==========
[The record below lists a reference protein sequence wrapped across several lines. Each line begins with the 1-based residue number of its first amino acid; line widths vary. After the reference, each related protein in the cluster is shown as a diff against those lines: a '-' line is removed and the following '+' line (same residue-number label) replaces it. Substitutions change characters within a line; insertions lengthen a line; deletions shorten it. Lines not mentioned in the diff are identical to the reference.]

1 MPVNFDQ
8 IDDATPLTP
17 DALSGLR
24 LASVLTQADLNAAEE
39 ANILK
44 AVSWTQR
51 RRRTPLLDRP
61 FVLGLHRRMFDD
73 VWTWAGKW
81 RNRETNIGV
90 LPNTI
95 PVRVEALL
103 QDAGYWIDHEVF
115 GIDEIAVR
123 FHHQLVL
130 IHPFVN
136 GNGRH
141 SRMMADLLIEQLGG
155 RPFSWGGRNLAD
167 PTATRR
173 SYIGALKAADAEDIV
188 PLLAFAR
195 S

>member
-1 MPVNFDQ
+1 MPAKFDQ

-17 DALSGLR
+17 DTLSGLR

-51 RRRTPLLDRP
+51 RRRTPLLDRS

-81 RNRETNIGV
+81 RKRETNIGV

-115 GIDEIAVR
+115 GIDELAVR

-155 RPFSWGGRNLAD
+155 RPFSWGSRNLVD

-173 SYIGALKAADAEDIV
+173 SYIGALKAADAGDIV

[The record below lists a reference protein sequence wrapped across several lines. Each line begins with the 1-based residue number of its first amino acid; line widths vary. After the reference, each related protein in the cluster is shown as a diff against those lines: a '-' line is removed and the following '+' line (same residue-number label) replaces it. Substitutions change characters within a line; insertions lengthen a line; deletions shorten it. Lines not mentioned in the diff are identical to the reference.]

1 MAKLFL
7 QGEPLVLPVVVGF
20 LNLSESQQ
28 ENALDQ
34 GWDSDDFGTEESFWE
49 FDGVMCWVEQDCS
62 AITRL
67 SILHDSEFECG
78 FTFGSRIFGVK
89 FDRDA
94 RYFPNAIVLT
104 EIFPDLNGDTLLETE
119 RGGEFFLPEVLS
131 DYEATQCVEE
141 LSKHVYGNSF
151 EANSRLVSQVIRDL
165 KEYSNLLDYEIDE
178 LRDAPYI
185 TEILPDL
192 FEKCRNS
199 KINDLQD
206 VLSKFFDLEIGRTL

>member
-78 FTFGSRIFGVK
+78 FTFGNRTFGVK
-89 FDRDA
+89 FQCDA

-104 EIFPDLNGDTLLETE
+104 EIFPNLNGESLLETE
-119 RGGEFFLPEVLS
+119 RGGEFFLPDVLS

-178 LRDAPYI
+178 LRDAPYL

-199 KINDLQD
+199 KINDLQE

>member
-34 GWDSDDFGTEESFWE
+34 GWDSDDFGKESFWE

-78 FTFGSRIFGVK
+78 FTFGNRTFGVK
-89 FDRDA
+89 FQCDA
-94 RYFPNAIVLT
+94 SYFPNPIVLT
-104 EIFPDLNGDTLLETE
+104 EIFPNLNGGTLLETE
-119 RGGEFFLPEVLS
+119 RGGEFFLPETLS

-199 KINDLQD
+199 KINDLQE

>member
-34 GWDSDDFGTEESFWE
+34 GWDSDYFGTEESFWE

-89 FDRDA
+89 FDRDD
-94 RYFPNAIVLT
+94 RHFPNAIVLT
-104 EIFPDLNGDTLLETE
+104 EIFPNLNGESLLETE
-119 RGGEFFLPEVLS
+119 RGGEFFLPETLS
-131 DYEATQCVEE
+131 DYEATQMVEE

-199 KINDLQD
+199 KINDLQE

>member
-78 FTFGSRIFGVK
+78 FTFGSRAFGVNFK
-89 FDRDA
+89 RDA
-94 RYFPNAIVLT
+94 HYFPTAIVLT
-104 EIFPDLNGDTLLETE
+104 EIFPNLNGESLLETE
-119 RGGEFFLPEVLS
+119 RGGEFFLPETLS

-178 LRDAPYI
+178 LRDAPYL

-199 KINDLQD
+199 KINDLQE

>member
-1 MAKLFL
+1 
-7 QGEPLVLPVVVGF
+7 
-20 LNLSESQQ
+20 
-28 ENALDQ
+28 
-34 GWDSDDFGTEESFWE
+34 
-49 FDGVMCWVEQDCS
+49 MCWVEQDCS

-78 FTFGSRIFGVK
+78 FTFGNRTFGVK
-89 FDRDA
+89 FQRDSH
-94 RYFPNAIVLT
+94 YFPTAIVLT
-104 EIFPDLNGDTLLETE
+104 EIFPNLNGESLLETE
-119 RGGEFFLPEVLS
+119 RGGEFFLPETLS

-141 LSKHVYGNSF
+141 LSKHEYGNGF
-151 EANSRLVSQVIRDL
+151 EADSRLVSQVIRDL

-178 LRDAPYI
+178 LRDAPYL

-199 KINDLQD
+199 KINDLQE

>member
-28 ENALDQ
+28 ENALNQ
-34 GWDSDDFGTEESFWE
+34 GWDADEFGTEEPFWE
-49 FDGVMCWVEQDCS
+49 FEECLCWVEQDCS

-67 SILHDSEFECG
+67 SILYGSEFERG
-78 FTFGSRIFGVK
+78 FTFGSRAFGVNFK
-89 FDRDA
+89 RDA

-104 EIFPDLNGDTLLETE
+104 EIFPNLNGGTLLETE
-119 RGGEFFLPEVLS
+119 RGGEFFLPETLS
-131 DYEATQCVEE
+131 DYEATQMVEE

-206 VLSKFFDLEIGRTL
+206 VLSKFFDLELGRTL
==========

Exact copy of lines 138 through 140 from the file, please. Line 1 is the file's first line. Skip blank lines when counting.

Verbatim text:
-94 RYFPNAIVLT
+94 YFPTAIVLT
-104 EIFPDLNGDTLLETE